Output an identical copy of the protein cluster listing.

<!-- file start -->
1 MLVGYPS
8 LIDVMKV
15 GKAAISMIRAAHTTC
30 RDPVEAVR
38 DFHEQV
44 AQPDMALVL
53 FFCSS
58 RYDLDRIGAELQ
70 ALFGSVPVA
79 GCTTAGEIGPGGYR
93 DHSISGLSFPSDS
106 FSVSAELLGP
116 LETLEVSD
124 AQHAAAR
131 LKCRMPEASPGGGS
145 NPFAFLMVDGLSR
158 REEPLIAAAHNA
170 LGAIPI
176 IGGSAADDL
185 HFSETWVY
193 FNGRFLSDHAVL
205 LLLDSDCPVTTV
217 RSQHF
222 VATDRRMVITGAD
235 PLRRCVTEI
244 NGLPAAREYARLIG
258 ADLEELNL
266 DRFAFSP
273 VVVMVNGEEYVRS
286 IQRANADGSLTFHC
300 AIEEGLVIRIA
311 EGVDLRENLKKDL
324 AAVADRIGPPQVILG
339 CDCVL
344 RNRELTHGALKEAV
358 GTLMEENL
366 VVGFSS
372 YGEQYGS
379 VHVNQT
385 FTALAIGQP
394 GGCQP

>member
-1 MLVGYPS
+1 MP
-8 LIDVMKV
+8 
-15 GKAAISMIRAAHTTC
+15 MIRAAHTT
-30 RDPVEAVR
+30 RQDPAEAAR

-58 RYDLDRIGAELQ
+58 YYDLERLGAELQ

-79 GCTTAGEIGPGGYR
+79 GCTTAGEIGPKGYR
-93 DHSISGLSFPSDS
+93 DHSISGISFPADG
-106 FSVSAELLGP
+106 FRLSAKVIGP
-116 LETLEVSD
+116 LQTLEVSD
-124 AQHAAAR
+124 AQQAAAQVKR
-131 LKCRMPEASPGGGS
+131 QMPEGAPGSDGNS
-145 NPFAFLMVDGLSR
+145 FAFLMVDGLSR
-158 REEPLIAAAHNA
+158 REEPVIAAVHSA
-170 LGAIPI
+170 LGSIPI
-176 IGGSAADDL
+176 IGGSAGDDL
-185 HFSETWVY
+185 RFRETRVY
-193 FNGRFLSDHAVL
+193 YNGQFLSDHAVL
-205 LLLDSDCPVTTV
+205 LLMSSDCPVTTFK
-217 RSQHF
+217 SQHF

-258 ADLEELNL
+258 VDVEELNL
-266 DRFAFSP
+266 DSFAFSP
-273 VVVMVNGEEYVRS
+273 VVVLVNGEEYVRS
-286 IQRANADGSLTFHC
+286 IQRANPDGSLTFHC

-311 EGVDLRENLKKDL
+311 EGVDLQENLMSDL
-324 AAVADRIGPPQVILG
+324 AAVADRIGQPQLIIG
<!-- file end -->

1 MLVGYPS
8 LIDVMKV
15 GKAAISMIRAAHTTC
30 RDPVEAVR
38 DFHEQV
44 AQPDMALVL
53 FFCSS
58 RYDLDRIGAELQ
70 ALFGSVPVA
79 GCTTAGEIGPGGYR
93 DHSISGLSFPSDS
106 FSVSAELLGP
116 LETLEVSD
124 AQHAAAR
131 LKCRMPEASPGGGS
145 NPFAFLMVDGLSR
158 REEPLIAAAHNA
170 LGAIPI
176 IGGSAADDL
185 HFSETWVY
193 FNGRFLSDHAVL
205 LLLDSDCPVTTV
217 RSQHF
222 VATDRRMVITGAD
235 PLRRCVTEI
244 NGLPAAREYARLIG
258 ADLEELNL
266 DRFAFSP
273 VVVMVNGEEYVRS
286 IQRANADGSLTFHC
300 AIEEGLVIRIA
311 EGVDLRENLKKDL
324 AAVADRIGPPQVILG
339 CDCVL
344 RNRELTHGALKEAV
358 GTLMEENL
366 VVGFSS
372 YGEQYGS
379 VHVNQT
385 FTALAIGQP
394 GGCQP

>member
-1 MLVGYPS
+1 MP
-8 LIDVMKV
+8 
-15 GKAAISMIRAAHTTC
+15 MIRAAHTT
-30 RDPVEAVR
+30 RQDPAEAAR

-58 RYDLDRIGAELQ
+58 YYDLERLGAELQ

-79 GCTTAGEIGPGGYR
+79 GCTTAGEIGPKGYR
-93 DHSISGLSFPSDS
+93 DHSISGISFPADG
-106 FSVSAELLGP
+106 FRLSAKVIGP
-116 LETLEVSD
+116 LQTLEVSD
-124 AQHAAAR
+124 AQQAAAQVKR
-131 LKCRMPEASPGGGS
+131 QMPEGAPGSDGNS
-145 NPFAFLMVDGLSR
+145 FAFLMVDGLSR
-158 REEPLIAAAHNA
+158 REEPVIAAVHSA
-170 LGAIPI
+170 LGSIPI
-176 IGGSAADDL
+176 IGGSAGDDL
-185 HFSETWVY
+185 RFRETRVY
-193 FNGRFLSDHAVL
+193 YNGQFLSDHAVL
-205 LLLDSDCPVTTV
+205 LLMSSDCPVTTFK
-217 RSQHF
+217 SQHF

-258 ADLEELNL
+258 VDVEELNL
-266 DRFAFSP
+266 DSFAFSP
-273 VVVMVNGEEYVRS
+273 VVVLVNGEEYVRS
-286 IQRANADGSLTFHC
+286 IQRANPDGSLTFHC

-311 EGVDLRENLKKDL
+311 EGVDLQENLMSDL
-324 AAVADRIGPPQVILG
+324 AAVADRIGQPQLIIG